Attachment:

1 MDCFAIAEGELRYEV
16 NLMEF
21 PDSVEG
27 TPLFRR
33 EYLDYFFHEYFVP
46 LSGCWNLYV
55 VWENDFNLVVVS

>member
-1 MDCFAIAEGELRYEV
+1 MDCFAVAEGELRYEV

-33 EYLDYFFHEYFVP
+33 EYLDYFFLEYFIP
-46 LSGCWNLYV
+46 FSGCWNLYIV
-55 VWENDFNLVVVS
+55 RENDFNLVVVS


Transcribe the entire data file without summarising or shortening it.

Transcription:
1 MDCFAIAEGELRYEV
16 NLMEF
21 PDSVEG
27 TPLFRR
33 EYLDYFFHEYFVP
46 LSGCWNLYV
55 VWENDFNLVVVS

>member
-1 MDCFAIAEGELRYEV
+1 MDCFAVAEGELRYEV

-33 EYLDYFFHEYFVP
+33 EYLDYFFLEYFIP
-46 LSGCWNLYV
+46 FSGCWNLYIV
-55 VWENDFNLVVVS
+55 RENDFNLVVVS